Horsley, Long (St. Helen)

HORSLEY, LONG (St. Helen), a parish, in the union of Rothbury, W. division of Morpeth ward, N. division of Northumberland, 6¾ miles (N. W. by N.) from Morpeth; containing, with the townships of Bigge's Quarter, Freeholders' Quarter, Longshaws, Riddell's Quarter, Stanton, Todburn, Wingates, and WittonShields, 922 inhabitants. The manor was at an early period the property of the Merlays; after them the Greystocks held it; and the Horsleys possessed lands here from an early period, till their heiress married into the family of Widdrington. The parish, which is about seven miles long and five broad, is bounded on the north by the river Coquet; the great sandstone stratum, called the millstone-grit, passes through it. A large portion of the soil is a clay loam, which in the neighbourhood of Horsley and of Linden is very fertile; the other parts vary much in quality, but chiefly consist of a stiff clayey soil, growing wheat and oats. Coal and limestone exist in the parish, and thriving woods decorate considerable portions of the banks of the Font and Coquet; the plantations at Linden are also luxuriant. The Roman road called Cobb's Causeway runs through. The village is of tolerable extent, and partly in each of the three quarters named Bigge's or Linden, Riddell's, and Freeholders', which see. The living is a vicarage, valued in the king's books at £17. 13. 4., and in the patronage of the Crown; net income, £336; impropriator, C. W. Bigge, Esq.: there are about 50 acres of glebe. The church was rebuilt in 1783, and is a neat edifice of stone, nearly half a mile from the village; the present communion table and rails were made out of an oak-tree that was found buried in a neighbouring moss a few years since. A strong ancient tower, the property of the Widdrington family, from whom it descended to the Riddells of Helton, near the western extremity of the village, has been converted into a residence for a Roman Catholic priest, and a chapel built close to it. In the parish are several chalybeate springs.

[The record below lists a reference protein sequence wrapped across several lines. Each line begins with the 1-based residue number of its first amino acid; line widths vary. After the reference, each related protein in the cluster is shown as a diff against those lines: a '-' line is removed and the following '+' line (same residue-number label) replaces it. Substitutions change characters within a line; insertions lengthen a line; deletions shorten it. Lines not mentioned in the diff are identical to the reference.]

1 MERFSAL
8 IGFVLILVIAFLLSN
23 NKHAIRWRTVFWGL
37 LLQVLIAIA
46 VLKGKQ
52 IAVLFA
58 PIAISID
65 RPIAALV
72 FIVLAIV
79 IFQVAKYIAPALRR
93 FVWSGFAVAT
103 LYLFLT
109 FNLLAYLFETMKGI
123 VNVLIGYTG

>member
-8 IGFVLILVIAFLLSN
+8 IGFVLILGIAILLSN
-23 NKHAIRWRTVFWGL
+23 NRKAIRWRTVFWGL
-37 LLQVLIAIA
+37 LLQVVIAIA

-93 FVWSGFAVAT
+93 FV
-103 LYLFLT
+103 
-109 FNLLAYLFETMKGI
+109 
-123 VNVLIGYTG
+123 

Transcribed from A Topographical Dictionary of England, by Samuel Lewis, 7th edition, published in 1848.

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